“Whoever’s left are forced to work their asses off, even to the point of sleeping at the office while Elon Musk tweets whatever toilet thought he has which can rapidly change product direction at any moment.”
Mastodon is not a perfect Twitter replacement, Luna and its users, which include Keyokku, admit. There are definite upsides to the platform that negate some of the issues Twitter are now facing, but it’s not without the flaws that come with something being decentralized.
“The platforms have more stability as one company going down won’t knock out the entire network,” Luna said, detailing the positives. “The platforms have varying degrees of user control when it comes to determining what a user wants and doesn’t want to see.
“[However] Federation means that some servers are made by people who explicitly want to harass others,” they continued. “We have tools to deal with them, but how and what is dealt with very much depends on the host of your server.
“A lot of ‘fediverse’ servers are not made for discoverability, which means we have to pick up that issue ourselves and hopefully get it contributed back upstream.”
It’s also small fry compared to what Twitter and its hundreds of millions of monthly users can offer. The vt.social Mastodon site only has a few hundred users at the time of publishing, and the site as a whole has 1.5 million monthly users. That’s decent, but nothing close to Twitter.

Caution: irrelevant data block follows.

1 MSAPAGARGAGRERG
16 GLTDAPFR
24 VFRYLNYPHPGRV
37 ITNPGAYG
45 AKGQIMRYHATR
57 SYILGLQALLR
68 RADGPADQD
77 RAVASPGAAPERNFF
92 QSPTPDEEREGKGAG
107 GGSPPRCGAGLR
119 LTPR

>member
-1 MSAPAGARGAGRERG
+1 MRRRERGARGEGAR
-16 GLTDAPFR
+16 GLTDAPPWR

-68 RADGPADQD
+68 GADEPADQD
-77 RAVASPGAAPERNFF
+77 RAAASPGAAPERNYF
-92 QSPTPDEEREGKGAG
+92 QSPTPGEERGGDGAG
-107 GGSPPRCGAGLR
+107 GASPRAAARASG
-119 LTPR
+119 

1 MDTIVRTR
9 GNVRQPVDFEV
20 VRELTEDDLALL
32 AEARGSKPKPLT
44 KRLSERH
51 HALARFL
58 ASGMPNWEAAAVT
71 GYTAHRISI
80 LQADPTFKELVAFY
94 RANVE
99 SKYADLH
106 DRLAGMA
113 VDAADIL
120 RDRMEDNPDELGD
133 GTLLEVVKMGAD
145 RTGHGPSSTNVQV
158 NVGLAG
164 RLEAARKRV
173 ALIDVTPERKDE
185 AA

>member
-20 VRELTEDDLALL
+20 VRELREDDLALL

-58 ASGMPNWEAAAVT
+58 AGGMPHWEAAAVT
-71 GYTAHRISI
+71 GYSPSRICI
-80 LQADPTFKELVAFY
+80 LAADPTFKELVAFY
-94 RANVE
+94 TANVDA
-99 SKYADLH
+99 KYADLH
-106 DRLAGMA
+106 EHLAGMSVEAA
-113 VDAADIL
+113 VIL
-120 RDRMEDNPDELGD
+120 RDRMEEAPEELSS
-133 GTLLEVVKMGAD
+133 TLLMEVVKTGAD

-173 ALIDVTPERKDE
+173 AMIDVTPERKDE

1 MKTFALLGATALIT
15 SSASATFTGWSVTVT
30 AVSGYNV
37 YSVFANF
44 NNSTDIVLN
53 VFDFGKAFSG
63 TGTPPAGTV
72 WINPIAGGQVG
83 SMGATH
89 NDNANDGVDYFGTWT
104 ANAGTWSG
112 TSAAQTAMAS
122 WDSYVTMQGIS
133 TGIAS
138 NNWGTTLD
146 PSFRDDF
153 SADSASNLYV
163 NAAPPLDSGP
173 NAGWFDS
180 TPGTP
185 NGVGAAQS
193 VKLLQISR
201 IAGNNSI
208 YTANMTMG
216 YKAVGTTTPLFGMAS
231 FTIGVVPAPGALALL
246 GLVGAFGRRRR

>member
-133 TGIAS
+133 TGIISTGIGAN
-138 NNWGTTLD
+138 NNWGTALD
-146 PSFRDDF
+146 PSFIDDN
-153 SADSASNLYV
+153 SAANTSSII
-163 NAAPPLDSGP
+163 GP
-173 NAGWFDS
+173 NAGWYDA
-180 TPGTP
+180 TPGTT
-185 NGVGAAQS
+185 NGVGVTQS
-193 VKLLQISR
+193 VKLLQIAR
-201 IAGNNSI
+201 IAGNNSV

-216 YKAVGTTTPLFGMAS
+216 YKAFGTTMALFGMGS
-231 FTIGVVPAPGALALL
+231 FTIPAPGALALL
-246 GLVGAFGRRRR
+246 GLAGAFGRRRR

The reach of Twitter is undeniable, and content creators might harm themselves by jumping from one site to another full-throat.
“I don’t know if it can replace Twitter and build such reach and influence, but it does have its perks,” Keyokku said. “It does feel like a closer knit community because of the instances and there’s no algorithm to understand which is a weird experience. I believe there is a future, and familiar faces are popping up as I continue to advocate for it.”
However all agree the chaos of Twitter since Elon Musk’s acquisition has highlighted the importance of not relying on a sole site too much. Mastodon isn’t the only social media platform users are trying to establish a presence on: Inkblot has become a favorite for artists, especially since DeviantArt announced their new AI art generator.
Tumblr has seen a resurgence. TikTok still exists, and legacy platforms like Facebook and Instagram could be potential new homes. There is uncertainty ahead, and Twitter may end up stabilizing. But with the water rushing in, many aren’t taking chances and are looking at diversifying their reach in case it all hits the fan.
“I already had plans on diversifying and was slowly working on it: I’ve had Twitch, Pixiv, Patreon, Discord brewing for ages, but I thought I had more time,” Keyokku said. “It’s almost like mortality — just thinking there’s always more time and never thinking it could be the next day you suddenly can lose so much.
“I think content creators should try and grow an audience on every platform at once,” Senz added. “It raises your chances of being noticed and growing on all, which usually ends up with them being intermixed and sharing numbers, and having backup media where if one becomes irrelevant you have those others there for you as a safety net.”